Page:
Observations from a correspondent who is there, snip:
Every country regulates animal experimentation differently, and I am attending the conference, which has drawn 800 delegates from 86 countries, to better understand those differences. The delegates are a curious bunch, ranging from those who refer to animals as “companions” and insist that people have nothing to learn from experiments to those who actually conduct the experiments. All, however, share a desire to reduce animal suffering.
A note of welcome from no less than Shinzo Abe, the prime minister, is read to open the conference. It is followed by a memorial lecture for William Russell who, with Rex Burch, popularised the idea that scientists should be more thoughtful about their use of animals in experiments. The duo devised the “three Rs”, a set of principles dictating that the number of animals used should be reduced; that where their use is necessary, experiments should be refined to minimise their suffering; and that animals should be replaced with non-sentient alternatives wherever possible. Over the next few days, delegates will be examining exactly how — and indeed, whether — these principles are being followed.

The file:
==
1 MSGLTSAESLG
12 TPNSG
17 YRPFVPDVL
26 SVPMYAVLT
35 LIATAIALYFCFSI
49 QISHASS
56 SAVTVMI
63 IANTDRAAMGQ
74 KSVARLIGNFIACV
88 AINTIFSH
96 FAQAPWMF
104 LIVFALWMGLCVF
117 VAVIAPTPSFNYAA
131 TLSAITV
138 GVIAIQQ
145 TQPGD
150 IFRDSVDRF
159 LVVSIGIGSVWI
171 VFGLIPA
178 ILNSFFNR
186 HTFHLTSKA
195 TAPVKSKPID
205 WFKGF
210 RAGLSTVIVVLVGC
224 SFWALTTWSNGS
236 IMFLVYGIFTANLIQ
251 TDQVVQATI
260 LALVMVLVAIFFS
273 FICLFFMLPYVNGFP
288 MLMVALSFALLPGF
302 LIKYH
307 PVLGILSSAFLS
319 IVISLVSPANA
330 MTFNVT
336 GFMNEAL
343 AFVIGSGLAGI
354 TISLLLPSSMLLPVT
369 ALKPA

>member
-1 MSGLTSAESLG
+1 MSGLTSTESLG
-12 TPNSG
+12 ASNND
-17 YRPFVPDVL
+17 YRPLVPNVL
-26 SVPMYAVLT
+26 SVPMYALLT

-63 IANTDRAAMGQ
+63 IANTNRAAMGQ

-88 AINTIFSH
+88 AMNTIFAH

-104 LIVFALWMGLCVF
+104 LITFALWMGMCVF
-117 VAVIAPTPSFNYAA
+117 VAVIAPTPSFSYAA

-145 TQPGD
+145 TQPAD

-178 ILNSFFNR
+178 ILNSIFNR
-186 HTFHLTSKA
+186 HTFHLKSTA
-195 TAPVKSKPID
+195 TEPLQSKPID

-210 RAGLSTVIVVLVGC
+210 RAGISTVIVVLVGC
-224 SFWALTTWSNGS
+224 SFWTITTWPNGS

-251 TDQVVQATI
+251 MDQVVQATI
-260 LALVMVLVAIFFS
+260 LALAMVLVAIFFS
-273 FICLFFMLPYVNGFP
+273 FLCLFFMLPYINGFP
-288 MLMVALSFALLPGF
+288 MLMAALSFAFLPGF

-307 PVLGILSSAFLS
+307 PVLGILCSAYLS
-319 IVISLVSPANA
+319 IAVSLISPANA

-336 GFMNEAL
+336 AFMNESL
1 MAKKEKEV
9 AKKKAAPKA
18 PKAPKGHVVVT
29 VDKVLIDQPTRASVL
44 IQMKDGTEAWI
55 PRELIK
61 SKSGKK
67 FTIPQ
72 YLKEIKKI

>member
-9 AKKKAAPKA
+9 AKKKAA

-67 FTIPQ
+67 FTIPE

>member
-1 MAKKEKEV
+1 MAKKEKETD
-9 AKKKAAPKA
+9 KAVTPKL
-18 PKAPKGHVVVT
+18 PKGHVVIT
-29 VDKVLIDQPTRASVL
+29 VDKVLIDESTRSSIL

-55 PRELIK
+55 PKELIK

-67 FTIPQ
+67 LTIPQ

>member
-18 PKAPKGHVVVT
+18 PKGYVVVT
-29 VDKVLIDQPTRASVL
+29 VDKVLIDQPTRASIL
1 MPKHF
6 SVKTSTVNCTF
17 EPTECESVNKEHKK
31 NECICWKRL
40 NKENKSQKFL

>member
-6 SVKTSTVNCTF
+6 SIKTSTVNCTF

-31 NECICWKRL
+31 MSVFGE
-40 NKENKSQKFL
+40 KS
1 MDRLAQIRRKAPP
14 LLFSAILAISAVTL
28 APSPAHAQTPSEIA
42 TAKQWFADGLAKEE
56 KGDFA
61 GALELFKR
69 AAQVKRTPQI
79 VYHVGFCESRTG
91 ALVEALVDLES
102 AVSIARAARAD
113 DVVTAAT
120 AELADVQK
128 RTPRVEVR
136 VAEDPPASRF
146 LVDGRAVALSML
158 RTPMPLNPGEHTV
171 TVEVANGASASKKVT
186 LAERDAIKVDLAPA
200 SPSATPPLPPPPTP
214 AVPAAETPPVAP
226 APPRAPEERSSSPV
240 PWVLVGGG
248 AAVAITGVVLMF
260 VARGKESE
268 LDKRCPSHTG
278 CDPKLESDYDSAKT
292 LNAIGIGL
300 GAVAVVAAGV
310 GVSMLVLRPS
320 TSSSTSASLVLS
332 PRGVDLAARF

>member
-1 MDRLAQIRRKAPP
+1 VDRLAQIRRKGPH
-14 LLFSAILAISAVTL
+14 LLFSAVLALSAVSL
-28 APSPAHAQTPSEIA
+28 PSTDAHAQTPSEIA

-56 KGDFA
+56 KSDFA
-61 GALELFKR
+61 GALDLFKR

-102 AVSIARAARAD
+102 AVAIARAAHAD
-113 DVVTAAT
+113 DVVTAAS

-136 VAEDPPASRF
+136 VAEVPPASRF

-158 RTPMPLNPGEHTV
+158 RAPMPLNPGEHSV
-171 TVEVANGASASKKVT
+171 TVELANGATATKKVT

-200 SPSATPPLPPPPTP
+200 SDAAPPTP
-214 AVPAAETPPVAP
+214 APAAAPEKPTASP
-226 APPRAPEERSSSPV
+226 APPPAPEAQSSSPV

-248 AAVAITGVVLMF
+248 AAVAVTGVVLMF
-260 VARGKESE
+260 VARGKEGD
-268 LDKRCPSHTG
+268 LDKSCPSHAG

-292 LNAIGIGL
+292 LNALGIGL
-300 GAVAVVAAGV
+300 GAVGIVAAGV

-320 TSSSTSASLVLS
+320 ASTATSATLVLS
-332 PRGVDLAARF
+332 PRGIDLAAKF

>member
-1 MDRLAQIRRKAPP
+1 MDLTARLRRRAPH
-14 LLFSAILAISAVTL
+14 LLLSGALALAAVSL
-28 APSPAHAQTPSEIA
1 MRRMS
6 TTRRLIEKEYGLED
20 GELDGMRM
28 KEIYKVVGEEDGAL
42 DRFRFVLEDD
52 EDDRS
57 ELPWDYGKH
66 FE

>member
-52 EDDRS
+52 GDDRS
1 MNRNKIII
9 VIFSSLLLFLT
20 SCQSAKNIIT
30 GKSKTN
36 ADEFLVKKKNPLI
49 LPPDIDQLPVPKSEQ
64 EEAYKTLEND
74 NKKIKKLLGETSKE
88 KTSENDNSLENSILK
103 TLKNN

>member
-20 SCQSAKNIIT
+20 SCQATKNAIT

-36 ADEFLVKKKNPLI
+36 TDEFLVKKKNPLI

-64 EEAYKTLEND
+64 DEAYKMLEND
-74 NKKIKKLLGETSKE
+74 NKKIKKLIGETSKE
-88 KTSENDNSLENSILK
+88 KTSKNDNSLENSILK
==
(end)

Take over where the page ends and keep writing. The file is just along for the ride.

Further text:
After the opening speeches, a ceremony is held to commemorate the lives of animals (fish and insects explicitly included) who died in scientific experiments. Such ceremonies, which are usually ecumenical, are relatively common in Japanese research institutes.
Six men in white robes and black patent-leather platform shoes stand before a table laden with fruit and vegetables, a covered pot and two covered urns, and branches stuck with pieces of paper. Three of the men play traditional Japanese instruments while the others chant, bow and clap their hands.